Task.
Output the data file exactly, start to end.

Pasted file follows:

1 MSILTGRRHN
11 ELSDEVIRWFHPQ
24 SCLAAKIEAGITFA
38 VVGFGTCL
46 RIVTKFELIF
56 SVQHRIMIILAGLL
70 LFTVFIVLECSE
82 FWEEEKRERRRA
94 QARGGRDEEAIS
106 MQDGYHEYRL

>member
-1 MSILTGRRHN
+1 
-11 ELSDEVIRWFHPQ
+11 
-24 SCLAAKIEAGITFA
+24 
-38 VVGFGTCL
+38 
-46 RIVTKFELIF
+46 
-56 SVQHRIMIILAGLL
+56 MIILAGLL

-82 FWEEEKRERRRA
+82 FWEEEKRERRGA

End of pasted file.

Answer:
1 MSILTGRRHN
11 ELSDEVIRWFHPQ
24 SCLAAKIEAGITFA
38 VVGFGTCL
46 RIVTKFELIF
56 SVQHRIMIILAGLL
70 LFTVFIVLECSE
82 FWEEEKRERRRA
94 QARGGRDEEAIS
106 MQDGYHEYRL

>member
-1 MSILTGRRHN
+1 
-11 ELSDEVIRWFHPQ
+11 
-24 SCLAAKIEAGITFA
+24 
-38 VVGFGTCL
+38 
-46 RIVTKFELIF
+46 
-56 SVQHRIMIILAGLL
+56 MIILAGLL

-82 FWEEEKRERRRA
+82 FWEEEKRERRGA